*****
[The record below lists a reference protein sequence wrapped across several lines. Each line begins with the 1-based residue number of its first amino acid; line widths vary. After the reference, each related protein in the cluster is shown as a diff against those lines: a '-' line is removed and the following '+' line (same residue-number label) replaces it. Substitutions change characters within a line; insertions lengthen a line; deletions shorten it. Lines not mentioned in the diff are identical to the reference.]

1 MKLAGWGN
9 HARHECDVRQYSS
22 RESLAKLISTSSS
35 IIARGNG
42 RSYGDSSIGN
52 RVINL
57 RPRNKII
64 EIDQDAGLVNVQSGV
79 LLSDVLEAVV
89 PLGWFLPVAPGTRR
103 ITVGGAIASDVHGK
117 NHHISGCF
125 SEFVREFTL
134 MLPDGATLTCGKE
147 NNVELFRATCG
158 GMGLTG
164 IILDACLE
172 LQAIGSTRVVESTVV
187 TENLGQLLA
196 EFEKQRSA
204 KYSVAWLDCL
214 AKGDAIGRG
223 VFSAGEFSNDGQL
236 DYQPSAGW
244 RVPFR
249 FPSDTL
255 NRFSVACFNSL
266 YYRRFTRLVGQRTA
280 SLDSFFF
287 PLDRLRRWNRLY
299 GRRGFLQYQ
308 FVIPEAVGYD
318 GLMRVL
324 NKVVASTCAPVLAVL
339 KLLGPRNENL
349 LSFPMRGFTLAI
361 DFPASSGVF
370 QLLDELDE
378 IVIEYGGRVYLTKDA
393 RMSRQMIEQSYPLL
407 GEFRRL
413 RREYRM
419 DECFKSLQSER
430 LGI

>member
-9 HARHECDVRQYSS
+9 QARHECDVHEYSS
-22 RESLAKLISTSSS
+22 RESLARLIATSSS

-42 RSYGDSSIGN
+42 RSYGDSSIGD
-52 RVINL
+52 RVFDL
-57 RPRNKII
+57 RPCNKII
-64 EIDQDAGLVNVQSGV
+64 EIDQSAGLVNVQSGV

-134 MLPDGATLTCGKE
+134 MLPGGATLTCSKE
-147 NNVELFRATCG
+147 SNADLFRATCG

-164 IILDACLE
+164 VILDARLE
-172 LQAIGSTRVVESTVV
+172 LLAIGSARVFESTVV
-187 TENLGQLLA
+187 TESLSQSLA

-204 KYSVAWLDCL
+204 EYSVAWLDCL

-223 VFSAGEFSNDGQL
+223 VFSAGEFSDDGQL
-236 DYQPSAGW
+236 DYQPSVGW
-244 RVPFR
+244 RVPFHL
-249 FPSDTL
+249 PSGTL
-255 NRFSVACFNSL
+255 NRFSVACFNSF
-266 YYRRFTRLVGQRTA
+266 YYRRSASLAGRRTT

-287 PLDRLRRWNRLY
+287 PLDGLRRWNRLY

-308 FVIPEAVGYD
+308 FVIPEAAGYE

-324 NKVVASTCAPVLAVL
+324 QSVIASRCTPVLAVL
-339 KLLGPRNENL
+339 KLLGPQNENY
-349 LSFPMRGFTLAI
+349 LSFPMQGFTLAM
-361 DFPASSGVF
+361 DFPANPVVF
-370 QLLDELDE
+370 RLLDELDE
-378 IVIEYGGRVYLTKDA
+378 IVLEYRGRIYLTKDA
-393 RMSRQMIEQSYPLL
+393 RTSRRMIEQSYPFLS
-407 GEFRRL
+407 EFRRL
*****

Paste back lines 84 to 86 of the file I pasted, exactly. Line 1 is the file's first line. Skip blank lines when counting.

+287 PLDGLRRWNRLY

-308 FVIPEAVGYD
+308 FVIPEAAGYE